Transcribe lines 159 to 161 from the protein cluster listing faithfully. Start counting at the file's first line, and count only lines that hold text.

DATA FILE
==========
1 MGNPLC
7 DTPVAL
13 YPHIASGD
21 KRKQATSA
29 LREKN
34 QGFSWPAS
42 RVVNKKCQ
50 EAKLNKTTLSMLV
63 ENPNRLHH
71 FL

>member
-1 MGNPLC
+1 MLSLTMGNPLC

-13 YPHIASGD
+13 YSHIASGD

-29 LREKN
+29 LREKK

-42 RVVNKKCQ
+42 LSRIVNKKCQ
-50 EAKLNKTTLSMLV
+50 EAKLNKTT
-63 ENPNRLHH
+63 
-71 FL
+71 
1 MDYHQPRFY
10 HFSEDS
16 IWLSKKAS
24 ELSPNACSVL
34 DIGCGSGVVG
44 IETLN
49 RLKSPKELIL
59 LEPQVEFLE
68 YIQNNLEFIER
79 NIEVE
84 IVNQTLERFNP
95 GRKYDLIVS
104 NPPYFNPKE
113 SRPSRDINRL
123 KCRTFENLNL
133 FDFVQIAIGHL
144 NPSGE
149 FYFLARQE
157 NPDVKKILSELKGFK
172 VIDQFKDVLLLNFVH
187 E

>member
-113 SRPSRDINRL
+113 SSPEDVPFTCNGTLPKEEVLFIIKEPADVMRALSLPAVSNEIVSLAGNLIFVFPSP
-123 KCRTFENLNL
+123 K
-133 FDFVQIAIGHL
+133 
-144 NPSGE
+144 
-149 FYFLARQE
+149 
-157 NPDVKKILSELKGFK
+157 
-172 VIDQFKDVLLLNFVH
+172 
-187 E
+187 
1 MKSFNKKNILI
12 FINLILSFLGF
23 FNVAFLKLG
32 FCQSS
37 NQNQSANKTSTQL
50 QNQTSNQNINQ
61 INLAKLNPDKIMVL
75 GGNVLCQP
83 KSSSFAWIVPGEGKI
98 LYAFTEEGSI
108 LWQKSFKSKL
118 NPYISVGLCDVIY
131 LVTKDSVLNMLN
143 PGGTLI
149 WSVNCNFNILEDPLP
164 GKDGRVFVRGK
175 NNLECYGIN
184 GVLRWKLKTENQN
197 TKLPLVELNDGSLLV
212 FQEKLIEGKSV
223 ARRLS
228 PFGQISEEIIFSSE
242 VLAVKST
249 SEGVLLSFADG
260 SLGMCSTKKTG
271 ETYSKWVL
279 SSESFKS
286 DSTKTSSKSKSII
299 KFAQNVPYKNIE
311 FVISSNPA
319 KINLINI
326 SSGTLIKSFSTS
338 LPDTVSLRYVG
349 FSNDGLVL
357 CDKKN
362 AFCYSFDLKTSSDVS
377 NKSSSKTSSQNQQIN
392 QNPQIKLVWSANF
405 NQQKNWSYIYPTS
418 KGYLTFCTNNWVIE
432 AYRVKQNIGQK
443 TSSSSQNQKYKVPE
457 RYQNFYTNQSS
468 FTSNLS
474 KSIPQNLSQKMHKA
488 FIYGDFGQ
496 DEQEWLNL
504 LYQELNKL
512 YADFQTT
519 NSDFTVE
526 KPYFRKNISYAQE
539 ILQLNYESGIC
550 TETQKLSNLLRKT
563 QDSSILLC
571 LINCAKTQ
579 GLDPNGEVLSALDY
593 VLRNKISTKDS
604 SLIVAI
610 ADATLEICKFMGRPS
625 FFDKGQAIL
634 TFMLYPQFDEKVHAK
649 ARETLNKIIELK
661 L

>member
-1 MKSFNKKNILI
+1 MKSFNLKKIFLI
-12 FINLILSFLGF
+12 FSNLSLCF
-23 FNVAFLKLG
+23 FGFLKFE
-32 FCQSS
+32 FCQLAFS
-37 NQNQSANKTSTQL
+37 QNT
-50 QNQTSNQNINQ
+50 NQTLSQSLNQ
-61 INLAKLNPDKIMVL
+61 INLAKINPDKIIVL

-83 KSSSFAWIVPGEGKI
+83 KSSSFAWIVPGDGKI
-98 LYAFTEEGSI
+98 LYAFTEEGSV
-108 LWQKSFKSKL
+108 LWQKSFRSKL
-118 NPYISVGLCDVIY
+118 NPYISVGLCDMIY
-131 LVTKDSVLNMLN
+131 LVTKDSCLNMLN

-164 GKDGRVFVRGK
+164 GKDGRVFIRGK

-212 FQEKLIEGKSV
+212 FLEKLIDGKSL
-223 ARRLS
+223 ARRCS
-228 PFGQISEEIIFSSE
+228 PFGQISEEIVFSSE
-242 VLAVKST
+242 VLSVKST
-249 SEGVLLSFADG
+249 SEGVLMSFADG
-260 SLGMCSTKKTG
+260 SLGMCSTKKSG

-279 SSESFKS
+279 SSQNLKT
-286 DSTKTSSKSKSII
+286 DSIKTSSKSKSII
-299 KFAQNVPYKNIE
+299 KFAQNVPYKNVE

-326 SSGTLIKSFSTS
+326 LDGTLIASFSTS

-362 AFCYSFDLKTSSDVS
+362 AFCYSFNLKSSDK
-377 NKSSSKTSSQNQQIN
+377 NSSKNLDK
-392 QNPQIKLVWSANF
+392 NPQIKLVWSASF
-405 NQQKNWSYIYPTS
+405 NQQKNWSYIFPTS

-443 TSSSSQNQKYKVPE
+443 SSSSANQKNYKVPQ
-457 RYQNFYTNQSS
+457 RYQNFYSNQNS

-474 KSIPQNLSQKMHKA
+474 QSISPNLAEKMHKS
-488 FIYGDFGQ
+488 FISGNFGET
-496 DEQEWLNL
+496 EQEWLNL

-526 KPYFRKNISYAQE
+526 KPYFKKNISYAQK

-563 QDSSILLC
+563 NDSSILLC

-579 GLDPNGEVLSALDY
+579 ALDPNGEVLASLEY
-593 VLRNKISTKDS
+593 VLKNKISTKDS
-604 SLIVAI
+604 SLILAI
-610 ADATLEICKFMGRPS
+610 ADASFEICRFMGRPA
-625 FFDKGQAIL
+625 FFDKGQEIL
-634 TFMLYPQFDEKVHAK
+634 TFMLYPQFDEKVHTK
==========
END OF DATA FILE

+228 PFGQISEEIVFSSE
-242 VLAVKST
+242 VLSVKST